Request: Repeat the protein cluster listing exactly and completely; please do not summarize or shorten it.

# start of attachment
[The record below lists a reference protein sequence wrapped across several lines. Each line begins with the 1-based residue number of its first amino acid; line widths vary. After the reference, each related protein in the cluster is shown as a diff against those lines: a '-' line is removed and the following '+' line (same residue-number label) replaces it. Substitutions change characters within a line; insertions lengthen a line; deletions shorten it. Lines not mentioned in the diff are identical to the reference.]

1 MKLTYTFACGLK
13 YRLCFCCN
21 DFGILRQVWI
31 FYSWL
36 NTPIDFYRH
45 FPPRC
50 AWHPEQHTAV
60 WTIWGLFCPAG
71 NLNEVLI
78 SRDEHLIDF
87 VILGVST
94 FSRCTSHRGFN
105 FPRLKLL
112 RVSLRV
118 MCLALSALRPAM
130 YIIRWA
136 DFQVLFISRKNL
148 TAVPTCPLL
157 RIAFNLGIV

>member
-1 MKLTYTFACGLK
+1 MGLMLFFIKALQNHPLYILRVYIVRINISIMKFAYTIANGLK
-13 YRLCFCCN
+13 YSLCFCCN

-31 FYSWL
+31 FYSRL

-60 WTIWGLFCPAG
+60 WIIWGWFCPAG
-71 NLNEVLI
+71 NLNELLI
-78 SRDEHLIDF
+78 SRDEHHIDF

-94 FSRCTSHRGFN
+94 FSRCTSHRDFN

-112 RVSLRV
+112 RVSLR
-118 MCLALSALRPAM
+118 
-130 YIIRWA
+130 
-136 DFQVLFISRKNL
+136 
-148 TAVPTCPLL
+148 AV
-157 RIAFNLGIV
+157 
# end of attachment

[The record below lists a reference protein sequence wrapped across several lines. Each line begins with the 1-based residue number of its first amino acid; line widths vary. After the reference, each related protein in the cluster is shown as a diff against those lines: a '-' line is removed and the following '+' line (same residue-number label) replaces it. Substitutions change characters within a line; insertions lengthen a line; deletions shorten it. Lines not mentioned in the diff are identical to the reference.]

1 MKLTYTFACGLK
13 YRLCFCCN
21 DFGILRQVWI
31 FYSWL
36 NTPIDFYRH
45 FPPRC
50 AWHPEQHTAV
60 WTIWGLFCPAG
71 NLNEVLI
78 SRDEHLIDF
87 VILGVST
94 FSRCTSHRGFN
105 FPRLKLL
112 RVSLRV
118 MCLALSALRPAM
130 YIIRWA
136 DFQVLFISRKNL
148 TAVPTCPLL
157 RIAFNLGIV

>member
-1 MKLTYTFACGLK
+1 MGLMLFFIKALQNHPLYILRVYIVRINISIMKFAYTIANGLK
-13 YRLCFCCN
+13 YSLCFCCN

-31 FYSWL
+31 FYSRL

-60 WTIWGLFCPAG
+60 WIIWGWFCPAG
-71 NLNEVLI
+71 NLNELLI
-78 SRDEHLIDF
+78 SRDEHHIDF

-94 FSRCTSHRGFN
+94 FSRCTSHRDFN

-112 RVSLRV
+112 RVSLR
-118 MCLALSALRPAM
+118 
-130 YIIRWA
+130 
-136 DFQVLFISRKNL
+136 
-148 TAVPTCPLL
+148 AV
-157 RIAFNLGIV
+157 